Wow. After years of bowing to his state’s all-powerful coal barons, West Virginia Senator Jay Rockefeller took to the floor of the Capitol Wednesday to denounce them.
Rockefeller accused big coal of using scare tactics and lies to bully people over environmental regulations. And he says it’s time coal executives stopped “pining for the past” and faced reality:
The dialogue on coal, its impact and federal government’s role has reached a stunningly fevered pitch—carefully orchestrated messages that strike fear into the hearts of West Virginians and feed uncertainty about coal’s future are the subject of millions of dollars of paid television ads, billboards, break room bulletin boards, public meetings, letters and lobbying campaigns.
A daily onslaught declares that coal is under siege from harmful outside sources and that the future of the state is bleak unless we somehow turn back the clock, ignore the present and block the future.
It was an ugly fight on the Senate floor to roll back the EPA’s restrictions on mercury – one of the most toxic substances known. When coal is burned the mercury can either go up the chimney, to be breathed by the men, women and children downwind, or it can be scrubbed by pollution control systems. But those cost money for industry, while paying for sick children is on somebody else’s dime.
West Virginia’s other senator, the conservative Democrat Joe Manchin, used the typical Republican talking point about “EPA’s jobs-killing agenda” to justify his vote in favor of brain damage for children and 11,000 pollution-related premature deaths.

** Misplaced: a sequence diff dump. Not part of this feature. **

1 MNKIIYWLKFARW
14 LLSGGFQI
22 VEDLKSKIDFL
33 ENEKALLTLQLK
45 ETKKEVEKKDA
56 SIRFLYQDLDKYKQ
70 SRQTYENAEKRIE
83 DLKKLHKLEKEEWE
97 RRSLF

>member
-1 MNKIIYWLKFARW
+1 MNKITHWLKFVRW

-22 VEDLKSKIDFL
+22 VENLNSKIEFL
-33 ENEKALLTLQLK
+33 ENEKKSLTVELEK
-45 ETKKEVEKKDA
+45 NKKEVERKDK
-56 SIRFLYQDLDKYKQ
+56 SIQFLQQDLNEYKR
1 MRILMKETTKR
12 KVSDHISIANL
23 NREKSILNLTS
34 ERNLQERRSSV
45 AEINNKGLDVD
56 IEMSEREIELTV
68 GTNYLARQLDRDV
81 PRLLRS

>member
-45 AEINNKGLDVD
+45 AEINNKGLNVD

But Rockefeller basically called that argument bullshit:
Without good health it’s difficult to hold down a job or live the American dream. Chronic illness is debilitating… it impacts families’ income, their prosperity, and ultimately, families happiness. The annual health benefits of the rule are enormous. The EPA has relied on thousands of studies that establish the serious long term effects of these pollutants on premature deaths, heart attacks, hospitalizations, pregnant women, babies and children… Maybe some can shrug off the advice of the American Academy of Pediatrics and other medical and scientific groups, but I do not.
And he added that industry is simply lying to miners, blaming the EPA for jobs lost at aging coal-fired power plants that are being shut down, when in reality every one of the obsolete plants were already scheduled to be terminated because they’re old and decrepit and not making the industry any money. (And that doesn’t even get into the issue of climate change – those old, inefficient plans spewed tons more carbon into the atmosphere than the alternatives.)
“It’s important to be truthful with miners,” he said. “It’s kind of a forgotten art.”
While Rockefeller’s stand won praise from environmentalists, and Senator Barbara Boxer (D-CA) called it “courageous”, West Virginia business leaders showed once more that you can take their profits when you pry them from their cold dead hands (unless you die first from the pollution they spew).
Members of the business community were shocked by Rockefeller’s speech, said West Virginia Chamber of Commerce President Steve Roberts said. Here’s the Chalreston, W. Va Daily Mail:
Members of the business community were shocked by Rockefeller’s speech, said West Virginia Chamber of Commerce President Steve Roberts…
When a reporter called, Roberts answered his phone, “This is Capito for United States Senate headquarters.”
Rep. Shelley Moore Capito, R-W.Va., is considered a possible U.S. Senate candidate. Rockefeller is next on the ballot in 2014 – if he runs again.
“It’s not too late for the coal industry to step up and lead by embracing the realities of today in creating a sustainable future… Discard the scare tactics, stop denying science, listen to what markets are saying about greenhouse gases and other environmental concerns, what West Virginians are saying about their water and their air, and their health, and the cost of caring for seniors and children who are most susceptible to pollution.”
In the end, big coal lost by a vote of 46-53.
It’s a pretty amazing speech. Watch the whole thing:
(Image: an OtherWords cartoon by Khalil Bendib.)